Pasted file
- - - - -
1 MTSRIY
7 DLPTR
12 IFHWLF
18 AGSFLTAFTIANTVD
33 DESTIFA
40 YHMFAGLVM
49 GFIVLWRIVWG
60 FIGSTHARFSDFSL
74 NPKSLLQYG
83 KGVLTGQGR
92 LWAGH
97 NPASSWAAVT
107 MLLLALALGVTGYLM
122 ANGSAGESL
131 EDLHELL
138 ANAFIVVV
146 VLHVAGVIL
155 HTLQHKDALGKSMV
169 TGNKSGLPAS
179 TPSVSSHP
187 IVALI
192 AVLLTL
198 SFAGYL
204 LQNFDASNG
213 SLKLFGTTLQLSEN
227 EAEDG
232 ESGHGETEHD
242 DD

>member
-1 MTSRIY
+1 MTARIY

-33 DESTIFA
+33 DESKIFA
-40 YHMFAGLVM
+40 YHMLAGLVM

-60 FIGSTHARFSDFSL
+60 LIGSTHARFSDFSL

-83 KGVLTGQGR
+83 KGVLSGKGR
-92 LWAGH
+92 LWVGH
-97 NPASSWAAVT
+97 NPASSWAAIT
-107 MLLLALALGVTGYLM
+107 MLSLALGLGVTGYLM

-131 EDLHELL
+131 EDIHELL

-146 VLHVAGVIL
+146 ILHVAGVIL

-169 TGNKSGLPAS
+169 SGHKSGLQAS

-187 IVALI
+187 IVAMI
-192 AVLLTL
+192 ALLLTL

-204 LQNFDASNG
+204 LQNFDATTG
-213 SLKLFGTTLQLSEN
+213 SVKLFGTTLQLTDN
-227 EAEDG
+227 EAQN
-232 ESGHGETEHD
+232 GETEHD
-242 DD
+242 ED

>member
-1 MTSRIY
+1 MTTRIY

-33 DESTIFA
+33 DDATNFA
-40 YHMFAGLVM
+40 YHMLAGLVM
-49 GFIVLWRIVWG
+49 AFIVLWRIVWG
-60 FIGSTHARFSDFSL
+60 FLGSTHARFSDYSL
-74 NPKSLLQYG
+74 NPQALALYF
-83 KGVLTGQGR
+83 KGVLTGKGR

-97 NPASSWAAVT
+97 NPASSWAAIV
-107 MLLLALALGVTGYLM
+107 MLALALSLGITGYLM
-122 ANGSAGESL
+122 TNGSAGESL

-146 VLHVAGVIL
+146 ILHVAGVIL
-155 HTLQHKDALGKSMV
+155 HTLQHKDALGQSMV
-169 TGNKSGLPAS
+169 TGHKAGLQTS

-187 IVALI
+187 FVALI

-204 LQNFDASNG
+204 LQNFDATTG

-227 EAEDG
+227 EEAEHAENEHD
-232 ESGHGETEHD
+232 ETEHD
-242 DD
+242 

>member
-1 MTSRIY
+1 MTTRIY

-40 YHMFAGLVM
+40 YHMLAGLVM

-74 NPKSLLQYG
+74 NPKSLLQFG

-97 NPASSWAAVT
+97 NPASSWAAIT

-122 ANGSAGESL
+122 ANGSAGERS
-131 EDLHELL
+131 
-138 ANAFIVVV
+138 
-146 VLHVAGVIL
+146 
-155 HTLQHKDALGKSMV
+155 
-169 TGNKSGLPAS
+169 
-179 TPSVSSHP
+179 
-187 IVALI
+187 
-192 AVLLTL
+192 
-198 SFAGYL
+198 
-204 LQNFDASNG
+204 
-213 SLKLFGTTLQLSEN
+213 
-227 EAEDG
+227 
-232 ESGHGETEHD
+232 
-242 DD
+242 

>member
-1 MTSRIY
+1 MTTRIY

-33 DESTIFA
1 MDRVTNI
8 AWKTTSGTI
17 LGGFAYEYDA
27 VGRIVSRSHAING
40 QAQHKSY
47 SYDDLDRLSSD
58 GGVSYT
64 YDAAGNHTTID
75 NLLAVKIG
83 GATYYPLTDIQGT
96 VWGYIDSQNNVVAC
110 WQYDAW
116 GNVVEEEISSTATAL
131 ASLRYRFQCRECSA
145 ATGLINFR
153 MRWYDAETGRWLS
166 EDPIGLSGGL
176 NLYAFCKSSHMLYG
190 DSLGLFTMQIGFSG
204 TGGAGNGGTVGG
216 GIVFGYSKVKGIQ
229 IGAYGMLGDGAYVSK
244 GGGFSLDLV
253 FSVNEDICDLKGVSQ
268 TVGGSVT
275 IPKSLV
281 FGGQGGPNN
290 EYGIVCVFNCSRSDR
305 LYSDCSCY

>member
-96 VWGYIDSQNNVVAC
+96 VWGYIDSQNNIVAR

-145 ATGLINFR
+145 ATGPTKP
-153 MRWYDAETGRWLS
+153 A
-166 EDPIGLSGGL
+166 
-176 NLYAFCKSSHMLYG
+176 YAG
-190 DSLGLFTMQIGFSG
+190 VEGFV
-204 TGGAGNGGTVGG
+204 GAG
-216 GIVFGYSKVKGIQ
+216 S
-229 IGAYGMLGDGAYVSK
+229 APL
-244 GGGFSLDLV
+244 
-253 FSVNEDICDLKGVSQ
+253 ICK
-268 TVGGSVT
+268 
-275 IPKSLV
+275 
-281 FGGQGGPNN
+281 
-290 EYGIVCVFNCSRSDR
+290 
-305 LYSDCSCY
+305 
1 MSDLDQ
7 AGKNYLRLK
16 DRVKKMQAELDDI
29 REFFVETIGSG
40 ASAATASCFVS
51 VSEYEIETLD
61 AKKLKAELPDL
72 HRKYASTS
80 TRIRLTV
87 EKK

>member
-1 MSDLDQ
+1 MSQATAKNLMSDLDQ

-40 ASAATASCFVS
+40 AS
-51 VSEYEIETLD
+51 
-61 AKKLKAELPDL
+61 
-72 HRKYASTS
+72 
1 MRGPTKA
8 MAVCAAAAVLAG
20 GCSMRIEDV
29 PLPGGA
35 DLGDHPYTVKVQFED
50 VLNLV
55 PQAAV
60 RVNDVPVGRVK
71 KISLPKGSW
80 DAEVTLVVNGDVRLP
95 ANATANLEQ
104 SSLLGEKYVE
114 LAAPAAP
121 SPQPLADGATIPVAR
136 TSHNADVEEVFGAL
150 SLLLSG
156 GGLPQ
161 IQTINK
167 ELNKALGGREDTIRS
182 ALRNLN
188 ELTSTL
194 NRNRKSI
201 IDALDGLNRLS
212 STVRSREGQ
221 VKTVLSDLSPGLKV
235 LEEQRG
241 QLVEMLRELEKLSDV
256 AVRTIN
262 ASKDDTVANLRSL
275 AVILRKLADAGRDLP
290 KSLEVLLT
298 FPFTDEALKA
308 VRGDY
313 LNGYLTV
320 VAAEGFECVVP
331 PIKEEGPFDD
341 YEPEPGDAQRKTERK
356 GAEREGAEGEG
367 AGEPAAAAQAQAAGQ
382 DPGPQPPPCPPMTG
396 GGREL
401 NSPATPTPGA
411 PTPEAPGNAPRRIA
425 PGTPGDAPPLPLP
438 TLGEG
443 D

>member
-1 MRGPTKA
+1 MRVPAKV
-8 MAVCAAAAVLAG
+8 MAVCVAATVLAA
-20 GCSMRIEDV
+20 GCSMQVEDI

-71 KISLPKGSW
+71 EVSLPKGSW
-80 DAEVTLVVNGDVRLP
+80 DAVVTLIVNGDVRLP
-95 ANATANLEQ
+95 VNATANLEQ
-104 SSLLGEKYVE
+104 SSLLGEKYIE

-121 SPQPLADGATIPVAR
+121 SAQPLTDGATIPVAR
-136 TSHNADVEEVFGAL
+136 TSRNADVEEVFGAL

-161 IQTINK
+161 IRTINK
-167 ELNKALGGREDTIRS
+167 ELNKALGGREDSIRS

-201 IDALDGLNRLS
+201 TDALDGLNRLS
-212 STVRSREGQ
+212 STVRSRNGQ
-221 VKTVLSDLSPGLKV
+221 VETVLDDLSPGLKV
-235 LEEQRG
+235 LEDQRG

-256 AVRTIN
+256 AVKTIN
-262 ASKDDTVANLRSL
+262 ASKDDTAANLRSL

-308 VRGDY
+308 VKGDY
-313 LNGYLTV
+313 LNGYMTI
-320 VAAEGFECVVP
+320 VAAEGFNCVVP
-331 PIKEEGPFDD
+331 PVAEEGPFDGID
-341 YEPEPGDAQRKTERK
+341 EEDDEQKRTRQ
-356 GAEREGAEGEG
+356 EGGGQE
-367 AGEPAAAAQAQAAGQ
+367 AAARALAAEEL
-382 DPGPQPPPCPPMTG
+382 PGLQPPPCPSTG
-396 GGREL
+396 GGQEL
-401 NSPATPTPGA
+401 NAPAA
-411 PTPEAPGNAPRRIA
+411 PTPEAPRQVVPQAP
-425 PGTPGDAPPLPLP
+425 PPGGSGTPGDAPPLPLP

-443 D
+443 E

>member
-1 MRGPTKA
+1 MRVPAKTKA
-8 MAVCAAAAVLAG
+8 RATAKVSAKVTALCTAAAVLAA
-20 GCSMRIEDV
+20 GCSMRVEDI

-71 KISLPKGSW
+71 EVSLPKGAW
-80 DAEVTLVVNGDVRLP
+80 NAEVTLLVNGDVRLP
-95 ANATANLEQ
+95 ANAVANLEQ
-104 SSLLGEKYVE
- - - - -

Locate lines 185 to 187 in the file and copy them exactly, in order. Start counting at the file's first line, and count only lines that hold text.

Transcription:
+176 YAG
-190 DSLGLFTMQIGFSG
+190 VEGFV